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Mental health services for young people in need of a “complete overhaul”

Photo by: ryan melaugh | Flickr

A government taskforce has called for a “complete overhaul”of mental health service for children and young people in the UK. The statement comes following Nick Clegg’s announcement that an extra £1.25 billion of funding will be allocated to mental health services in this week’s budget.

According to the Deputy Prime Minister, the money allocated will be spent to treat more than 100,000 children and young people over the next five years.

Care Minister, Norman Lamb, who has spoken openly about his son’s mental health issues, said that the way children and young people’s mental health services are organised is “fundamentally broken” as well as “dysfunctional and very fragmented”. Nick Clegg characterised the treatment of children’s and young people’s mental health care as “an institutionalised form of cruelty.”

In an attempt to confront these issues within mental health services, the government taskforce report suggests measures such as: setting of waiting-time targets, continued support for young people into early 20s, and greater use of online tools to encourage self-help. The plan also calls for a campaign to tackle the stigma around mental health issues in society.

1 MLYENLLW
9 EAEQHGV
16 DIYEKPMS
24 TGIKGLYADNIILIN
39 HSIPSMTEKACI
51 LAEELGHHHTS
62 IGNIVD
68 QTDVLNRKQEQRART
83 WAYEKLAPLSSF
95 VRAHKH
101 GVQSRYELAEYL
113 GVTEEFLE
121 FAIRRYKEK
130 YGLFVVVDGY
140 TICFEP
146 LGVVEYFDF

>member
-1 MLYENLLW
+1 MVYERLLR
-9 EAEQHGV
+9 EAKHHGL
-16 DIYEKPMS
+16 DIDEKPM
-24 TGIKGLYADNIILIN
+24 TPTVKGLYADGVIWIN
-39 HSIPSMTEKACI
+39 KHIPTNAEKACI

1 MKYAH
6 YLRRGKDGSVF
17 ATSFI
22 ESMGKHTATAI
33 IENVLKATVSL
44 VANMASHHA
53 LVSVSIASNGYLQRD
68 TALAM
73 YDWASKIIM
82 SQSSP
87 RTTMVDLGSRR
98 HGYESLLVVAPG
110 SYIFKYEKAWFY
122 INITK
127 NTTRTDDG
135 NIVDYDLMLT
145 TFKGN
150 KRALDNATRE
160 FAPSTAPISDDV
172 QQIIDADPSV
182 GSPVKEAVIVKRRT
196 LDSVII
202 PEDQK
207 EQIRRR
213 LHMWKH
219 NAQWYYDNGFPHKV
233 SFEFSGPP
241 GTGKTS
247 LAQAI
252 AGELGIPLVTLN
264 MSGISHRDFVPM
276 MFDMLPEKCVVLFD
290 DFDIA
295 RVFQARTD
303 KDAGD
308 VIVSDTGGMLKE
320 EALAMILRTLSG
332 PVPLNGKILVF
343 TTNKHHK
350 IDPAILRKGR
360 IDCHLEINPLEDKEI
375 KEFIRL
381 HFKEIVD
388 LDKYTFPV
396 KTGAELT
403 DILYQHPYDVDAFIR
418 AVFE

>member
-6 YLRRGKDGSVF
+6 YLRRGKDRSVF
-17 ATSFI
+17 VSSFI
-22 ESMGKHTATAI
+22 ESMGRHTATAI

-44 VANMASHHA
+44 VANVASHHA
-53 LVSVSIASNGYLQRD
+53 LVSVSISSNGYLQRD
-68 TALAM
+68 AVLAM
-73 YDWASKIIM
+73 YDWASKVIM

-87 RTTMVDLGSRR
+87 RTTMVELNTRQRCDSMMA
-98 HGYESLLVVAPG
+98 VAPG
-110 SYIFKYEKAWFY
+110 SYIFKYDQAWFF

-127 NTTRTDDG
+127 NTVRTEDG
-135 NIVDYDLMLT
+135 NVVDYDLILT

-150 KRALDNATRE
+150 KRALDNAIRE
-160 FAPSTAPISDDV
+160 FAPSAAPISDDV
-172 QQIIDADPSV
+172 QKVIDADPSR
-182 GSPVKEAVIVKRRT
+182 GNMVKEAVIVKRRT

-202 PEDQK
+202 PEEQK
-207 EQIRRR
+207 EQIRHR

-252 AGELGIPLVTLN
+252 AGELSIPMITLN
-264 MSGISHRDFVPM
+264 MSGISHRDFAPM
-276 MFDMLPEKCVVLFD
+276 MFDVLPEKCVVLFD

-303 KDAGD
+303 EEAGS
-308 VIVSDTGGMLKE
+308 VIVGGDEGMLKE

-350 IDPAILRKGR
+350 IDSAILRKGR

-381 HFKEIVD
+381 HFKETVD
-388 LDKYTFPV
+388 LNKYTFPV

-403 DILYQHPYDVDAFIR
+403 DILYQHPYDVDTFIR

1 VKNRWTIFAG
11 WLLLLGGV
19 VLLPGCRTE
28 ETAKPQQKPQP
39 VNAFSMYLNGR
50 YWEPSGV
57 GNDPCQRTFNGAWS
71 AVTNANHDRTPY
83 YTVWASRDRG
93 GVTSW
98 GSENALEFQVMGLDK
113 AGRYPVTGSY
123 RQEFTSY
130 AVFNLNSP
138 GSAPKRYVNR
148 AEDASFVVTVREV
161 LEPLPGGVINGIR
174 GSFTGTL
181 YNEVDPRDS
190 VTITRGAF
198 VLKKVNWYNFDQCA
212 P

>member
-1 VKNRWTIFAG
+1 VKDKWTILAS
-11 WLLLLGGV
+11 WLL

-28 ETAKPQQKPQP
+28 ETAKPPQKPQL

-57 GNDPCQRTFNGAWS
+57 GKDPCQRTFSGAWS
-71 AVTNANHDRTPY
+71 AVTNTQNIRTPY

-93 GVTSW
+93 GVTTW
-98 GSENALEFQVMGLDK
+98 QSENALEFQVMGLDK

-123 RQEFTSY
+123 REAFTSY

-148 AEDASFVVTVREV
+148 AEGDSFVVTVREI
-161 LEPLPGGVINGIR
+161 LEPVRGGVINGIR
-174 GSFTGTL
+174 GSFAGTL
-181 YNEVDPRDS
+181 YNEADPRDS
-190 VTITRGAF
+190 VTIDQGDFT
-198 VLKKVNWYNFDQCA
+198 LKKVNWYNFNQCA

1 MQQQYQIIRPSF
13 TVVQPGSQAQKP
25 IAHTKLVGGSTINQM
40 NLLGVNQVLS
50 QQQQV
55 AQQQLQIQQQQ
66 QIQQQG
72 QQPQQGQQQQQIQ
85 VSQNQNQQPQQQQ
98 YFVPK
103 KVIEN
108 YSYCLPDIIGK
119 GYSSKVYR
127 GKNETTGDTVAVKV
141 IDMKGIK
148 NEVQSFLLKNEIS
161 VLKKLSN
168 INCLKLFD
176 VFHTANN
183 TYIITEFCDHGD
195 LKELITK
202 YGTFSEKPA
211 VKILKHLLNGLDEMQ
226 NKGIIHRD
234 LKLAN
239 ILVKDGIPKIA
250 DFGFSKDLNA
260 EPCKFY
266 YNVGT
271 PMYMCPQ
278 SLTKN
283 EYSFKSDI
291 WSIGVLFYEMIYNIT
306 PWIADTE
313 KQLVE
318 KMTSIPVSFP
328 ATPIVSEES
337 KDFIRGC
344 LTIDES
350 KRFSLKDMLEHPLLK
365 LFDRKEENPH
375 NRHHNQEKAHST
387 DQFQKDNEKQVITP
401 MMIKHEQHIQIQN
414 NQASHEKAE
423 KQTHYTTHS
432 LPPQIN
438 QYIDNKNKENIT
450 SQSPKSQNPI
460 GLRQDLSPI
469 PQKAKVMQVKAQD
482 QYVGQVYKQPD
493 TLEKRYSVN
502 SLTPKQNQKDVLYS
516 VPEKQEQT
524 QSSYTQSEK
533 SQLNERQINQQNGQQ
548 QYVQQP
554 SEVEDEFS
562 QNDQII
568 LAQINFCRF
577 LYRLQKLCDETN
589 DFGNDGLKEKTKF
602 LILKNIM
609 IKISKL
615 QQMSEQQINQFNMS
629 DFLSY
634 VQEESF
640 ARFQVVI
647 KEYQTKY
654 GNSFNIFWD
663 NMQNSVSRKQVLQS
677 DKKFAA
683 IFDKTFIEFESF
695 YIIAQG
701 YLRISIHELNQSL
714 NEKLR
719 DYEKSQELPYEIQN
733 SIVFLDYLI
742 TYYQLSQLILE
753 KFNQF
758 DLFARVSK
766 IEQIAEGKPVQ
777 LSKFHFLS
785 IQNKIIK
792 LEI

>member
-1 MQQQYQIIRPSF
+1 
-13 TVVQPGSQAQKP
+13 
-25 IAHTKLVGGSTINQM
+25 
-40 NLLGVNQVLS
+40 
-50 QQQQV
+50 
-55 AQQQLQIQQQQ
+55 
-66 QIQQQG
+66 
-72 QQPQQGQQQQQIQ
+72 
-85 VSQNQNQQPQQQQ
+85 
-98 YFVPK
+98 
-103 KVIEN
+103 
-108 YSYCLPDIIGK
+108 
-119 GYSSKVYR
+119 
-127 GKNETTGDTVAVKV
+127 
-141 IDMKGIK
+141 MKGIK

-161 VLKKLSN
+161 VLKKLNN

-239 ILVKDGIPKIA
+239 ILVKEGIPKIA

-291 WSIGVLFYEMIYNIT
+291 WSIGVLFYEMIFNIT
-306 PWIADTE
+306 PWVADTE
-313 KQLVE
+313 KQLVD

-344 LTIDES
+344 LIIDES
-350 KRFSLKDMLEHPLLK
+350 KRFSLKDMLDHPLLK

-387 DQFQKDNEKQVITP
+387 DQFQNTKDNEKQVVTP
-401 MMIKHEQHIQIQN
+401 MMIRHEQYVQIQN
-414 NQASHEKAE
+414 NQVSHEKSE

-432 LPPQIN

In the last five years, NHS spending on children and young people’s mental health has fallen by more than 6% in real terms. This has meant a cut of around £50 million in the funds available, and the NHS has been required to balance between the growing demand of services and tightening resources.

Currently, treating mental health problems takes 13% of NHS health expenditure, despite mental health issues accounting for 23% of the total burden of disease in England. Even though an estimated 50% of all adult mental health problems begin developing by the age of 14, and 75% before the age of 18, only 6% of the spending on mental health services is aimed at children and young people.

The Mental Health Policy Group and the mental health charity Mind have both released their 2015 election manifestos demanding stronger support for mental health issues, especially to ensure continued and appropriate funding for the services.

In addition to supporting children and young people, the extra cash is also planned to help and support new mothers, as well as aid British veterans with complex mental health needs.

Nick Clegg is optimistic about the 2015 Budget, believing it will bring about “a seismic shift to revolutionise children’s mental healthcare”, which will help “build a fairer society where young people can get the right treatment and support they deserve to live a better life.”

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